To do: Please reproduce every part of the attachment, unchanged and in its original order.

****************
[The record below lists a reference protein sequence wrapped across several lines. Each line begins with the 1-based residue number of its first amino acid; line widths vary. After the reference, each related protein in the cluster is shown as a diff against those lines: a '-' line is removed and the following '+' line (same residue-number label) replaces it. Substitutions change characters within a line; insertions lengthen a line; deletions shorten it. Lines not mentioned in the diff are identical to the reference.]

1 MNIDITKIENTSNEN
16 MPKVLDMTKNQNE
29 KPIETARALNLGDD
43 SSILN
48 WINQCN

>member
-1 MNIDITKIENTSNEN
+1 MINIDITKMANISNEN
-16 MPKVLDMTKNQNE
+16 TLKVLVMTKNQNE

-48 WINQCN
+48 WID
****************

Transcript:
[The record below lists a reference protein sequence wrapped across several lines. Each line begins with the 1-based residue number of its first amino acid; line widths vary. After the reference, each related protein in the cluster is shown as a diff against those lines: a '-' line is removed and the following '+' line (same residue-number label) replaces it. Substitutions change characters within a line; insertions lengthen a line; deletions shorten it. Lines not mentioned in the diff are identical to the reference.]

1 MNIDITKIENTSNEN
16 MPKVLDMTKNQNE
29 KPIETARALNLGDD
43 SSILN
48 WINQCN

>member
-1 MNIDITKIENTSNEN
+1 MINIDITKMANISNEN
-16 MPKVLDMTKNQNE
+16 TLKVLVMTKNQNE

-48 WINQCN
+48 WID